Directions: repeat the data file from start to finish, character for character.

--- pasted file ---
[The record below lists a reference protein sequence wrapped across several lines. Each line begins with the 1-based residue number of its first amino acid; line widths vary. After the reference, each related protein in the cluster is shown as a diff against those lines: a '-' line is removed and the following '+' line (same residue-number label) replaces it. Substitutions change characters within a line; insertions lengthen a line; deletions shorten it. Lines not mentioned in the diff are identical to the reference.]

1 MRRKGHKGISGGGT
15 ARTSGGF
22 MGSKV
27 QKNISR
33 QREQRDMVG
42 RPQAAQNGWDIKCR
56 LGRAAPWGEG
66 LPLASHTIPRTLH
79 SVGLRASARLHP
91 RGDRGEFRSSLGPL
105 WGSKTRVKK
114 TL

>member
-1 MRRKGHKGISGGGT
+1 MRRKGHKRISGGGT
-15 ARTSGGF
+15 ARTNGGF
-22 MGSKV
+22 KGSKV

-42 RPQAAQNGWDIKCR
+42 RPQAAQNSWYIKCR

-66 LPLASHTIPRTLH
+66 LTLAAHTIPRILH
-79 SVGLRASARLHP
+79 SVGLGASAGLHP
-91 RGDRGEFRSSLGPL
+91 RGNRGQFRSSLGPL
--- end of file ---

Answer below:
[The record below lists a reference protein sequence wrapped across several lines. Each line begins with the 1-based residue number of its first amino acid; line widths vary. After the reference, each related protein in the cluster is shown as a diff against those lines: a '-' line is removed and the following '+' line (same residue-number label) replaces it. Substitutions change characters within a line; insertions lengthen a line; deletions shorten it. Lines not mentioned in the diff are identical to the reference.]

1 MRRKGHKGISGGGT
15 ARTSGGF
22 MGSKV
27 QKNISR
33 QREQRDMVG
42 RPQAAQNGWDIKCR
56 LGRAAPWGEG
66 LPLASHTIPRTLH
79 SVGLRASARLHP
91 RGDRGEFRSSLGPL
105 WGSKTRVKK
114 TL

>member
-1 MRRKGHKGISGGGT
+1 MRRKGHKRISGGGT
-15 ARTSGGF
+15 ARTNGGF
-22 MGSKV
+22 KGSKV

-42 RPQAAQNGWDIKCR
+42 RPQAAQNSWYIKCR

-66 LPLASHTIPRTLH
+66 LTLAAHTIPRILH
-79 SVGLRASARLHP
+79 SVGLGASAGLHP
-91 RGDRGEFRSSLGPL
+91 RGNRGQFRSSLGPL